Sunday, May 19, 2013

On the Bengaluru Karaga: Written for The New Indian Express

I was at Bengaluru Karaga recently. And wrote about it for The New Indian Express. An edited version of the story was published here today. Read it here below.

With a population of ten million and some more, Bangalore, not yet officially Bengaluru, is a sprawling metropolis with glass façade high rise buildings, many symbols of new money and the chaos that comes with the job description of being a city. Yet, if you peer behind the sanitized campuses of MNCs, there are plenty of vestiges of the small town Bangalore used to be, before it suddenly found itself to be a city and didn’t know what to do with that novel idea. There are plenty of lanes too narrow for a man pushing a bicycle to pass through, labyrinths of roads and precariously placed old houses above shops which require you leave your footwear outside.

It is in these lanes that Bangalore continues to exist as if somehow time has never moved on. It is in these lanes every year at the famous Bengaluru karaga that a village fair wakes up with a yawn for a few days before and after the first full moon of the first month of the Hindu calendar. There are cheap toys and joy rides, snacks served with dirty hands and fake jewelry, plenty of noisy children, harassed mothers and entourages of extended families. There are bright lights, some neon signs sneak in here and there as well, it is still the city, after all. There are fortune telling robots and shiny paper swords. There are chants that rent the still balmy evening air. Taking this opportune distraction, the street hawker demands an extra rupee for the balloon that the little girl has set her heart on. There is haggling but the parents have other things to see and do before the crowds bulge some more, so they grudgingly give the hawker that extra rupee.

There will be, over the all night procession, some lakhs of people overflowing into the narrow lanes of Thigalarapet, Sunkalpet and the other old ‘petes’ (towns) of Bangalore. Yet the famous Bengaluru karaga never shakes off its small town look and smell and feel. This is a side of Bangalore that is comfortable with itself.

The Bengaluru karaga is famously amongst the oldest community festivals in the city, pretty much up there with the famed Mysore Dasara, though not perhaps as international as the latter. It is lead by the Thigala community; descendents as per legend from an army of Veerakumaras that Mahabharata’s Draupadi is said to have created to destroy a demon. The community has historically been known to be gardeners from Tamil Nadu who were invited during Hyder Ali’s time to help lay out the gardens at Lal Bagh in Bangalore.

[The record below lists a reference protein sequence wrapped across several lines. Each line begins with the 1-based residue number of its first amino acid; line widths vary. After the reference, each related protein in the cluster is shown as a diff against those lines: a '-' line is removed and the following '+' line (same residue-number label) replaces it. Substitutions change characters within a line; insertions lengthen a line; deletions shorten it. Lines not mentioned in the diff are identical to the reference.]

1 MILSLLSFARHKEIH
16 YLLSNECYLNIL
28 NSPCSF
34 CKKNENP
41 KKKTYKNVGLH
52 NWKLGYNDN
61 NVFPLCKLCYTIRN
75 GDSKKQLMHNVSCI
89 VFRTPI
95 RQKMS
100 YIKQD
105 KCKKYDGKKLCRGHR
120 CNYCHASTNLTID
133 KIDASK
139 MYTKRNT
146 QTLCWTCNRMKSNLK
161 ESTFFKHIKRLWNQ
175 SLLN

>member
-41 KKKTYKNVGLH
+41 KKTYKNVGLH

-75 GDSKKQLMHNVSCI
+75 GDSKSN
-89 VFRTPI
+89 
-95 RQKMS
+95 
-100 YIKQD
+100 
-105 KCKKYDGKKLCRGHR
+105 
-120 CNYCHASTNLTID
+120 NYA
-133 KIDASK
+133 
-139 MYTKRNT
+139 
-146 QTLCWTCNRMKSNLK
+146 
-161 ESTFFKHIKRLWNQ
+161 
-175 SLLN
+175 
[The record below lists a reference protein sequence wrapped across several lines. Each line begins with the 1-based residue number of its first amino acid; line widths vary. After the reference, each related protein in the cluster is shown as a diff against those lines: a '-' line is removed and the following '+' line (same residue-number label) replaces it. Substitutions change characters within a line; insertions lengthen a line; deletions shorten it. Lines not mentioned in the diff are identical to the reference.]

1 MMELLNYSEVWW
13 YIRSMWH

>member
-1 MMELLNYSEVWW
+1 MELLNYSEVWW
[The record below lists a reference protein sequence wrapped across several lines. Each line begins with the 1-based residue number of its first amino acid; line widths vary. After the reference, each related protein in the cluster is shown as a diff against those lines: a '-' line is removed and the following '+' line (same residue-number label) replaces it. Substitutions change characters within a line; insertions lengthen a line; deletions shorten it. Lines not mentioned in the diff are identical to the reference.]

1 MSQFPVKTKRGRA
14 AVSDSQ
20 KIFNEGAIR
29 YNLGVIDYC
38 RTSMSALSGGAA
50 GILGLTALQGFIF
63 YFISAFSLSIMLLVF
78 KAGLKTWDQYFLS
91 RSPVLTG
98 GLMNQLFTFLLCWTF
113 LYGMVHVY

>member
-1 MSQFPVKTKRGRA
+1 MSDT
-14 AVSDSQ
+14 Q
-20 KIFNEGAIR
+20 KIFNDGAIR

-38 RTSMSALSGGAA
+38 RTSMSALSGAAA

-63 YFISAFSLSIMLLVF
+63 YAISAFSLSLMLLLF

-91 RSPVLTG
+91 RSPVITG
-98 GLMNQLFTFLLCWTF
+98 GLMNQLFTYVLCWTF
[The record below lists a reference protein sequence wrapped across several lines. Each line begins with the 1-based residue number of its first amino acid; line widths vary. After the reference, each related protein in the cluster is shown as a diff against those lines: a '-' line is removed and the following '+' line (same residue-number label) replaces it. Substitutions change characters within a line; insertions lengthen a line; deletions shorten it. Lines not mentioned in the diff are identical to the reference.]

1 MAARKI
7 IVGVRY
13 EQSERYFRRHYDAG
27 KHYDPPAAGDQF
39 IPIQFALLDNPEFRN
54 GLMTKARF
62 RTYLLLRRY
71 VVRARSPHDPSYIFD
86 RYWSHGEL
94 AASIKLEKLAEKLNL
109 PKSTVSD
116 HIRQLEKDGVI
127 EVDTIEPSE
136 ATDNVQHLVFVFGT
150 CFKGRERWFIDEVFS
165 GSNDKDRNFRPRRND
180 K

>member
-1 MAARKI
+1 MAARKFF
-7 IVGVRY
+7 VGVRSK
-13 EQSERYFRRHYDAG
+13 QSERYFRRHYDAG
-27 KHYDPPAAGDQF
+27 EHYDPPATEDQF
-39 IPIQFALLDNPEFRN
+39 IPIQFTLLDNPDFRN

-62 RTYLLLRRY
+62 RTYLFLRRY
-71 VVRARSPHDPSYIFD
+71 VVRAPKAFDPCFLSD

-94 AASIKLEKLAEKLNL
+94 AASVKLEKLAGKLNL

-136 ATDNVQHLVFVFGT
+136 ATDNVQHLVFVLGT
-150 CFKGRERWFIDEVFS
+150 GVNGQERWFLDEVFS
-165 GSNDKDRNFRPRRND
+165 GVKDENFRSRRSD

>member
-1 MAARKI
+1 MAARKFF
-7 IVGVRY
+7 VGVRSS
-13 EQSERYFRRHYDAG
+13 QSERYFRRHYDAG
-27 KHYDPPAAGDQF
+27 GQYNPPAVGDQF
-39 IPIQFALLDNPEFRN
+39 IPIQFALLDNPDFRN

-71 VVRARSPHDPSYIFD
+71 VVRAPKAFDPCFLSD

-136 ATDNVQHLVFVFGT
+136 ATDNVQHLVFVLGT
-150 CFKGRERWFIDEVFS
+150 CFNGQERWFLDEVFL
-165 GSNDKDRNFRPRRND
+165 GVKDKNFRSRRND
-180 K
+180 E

In a retelling of the feminine narrative, a man, in a role that has come to him hereditarily, dresses up like a woman, complete with an overflowing jasmine headgear and a mangal-sutra and walks the night in procession; for that night, after weeks of penitence and rituals, he embodies Goddess Draupadi. “The procession first goes to Mastan saab dargah and then to the temples in the area, following the route of the original precincts of Kempegowda’s Fort. While the karaga carrier is always from the Thigala community, the other duties of the festival belong to other castes,” says Chalakari Narayana Swamy, spokesperson at the Dharmarayaswamy Temple, where the festival is held.

Forty-three year old C M Lokesh carried the karaga for the fourth time running this year. His turn comes every alternative year. “During the year, I go and do many rituals at the Dharmarayaswamy Temple every day. For six months of the year before the karaga, I live in a purified room within the temple and can go home only to see my two young children,” he says. On the night of the karaga, he dresses up in a saree, embodying Draupadi. After that night, his wife gets her husband back. “We are chosen by the community for our abilities,” he adds, refusing to elaborate further. The rest of his time is spent in running a printing press in neighbouring Nagarathpet.

 “The temple is unique too, for there aren’t many other places of worship in the country dedicated to one of the Pandavas,” Swamy continues. The festival and its origins are, like most things in the country, shrouded in the unwritten years of history. But banking on archaeological records and oral history, he estimates that the festival goes back over 500 years. “It is the oldest festival in the region and is instrumental in bringing together people from all castes, classes and communities,” he insists.

Buddhist antecedents?

Dr Taltaje Vasantakumara, a Buddhist scholar has proposed, rather controversially, that the festival might have Buddhist origins. “Dharma is a word that is at the base of Buddhism. The rituals and the act of karaga itself may have originated from the idea of dharma. Over time, thanks to the act of myth making, it got associated with Hinduism and attached to the epics to form a new history,” he says.

As with all community activities, the politics of religion isn’t too distant here either. But for a week or so, Bangalore slips back to how it started out once upon a time, a smallish town that used to be dazzled by the city lights.

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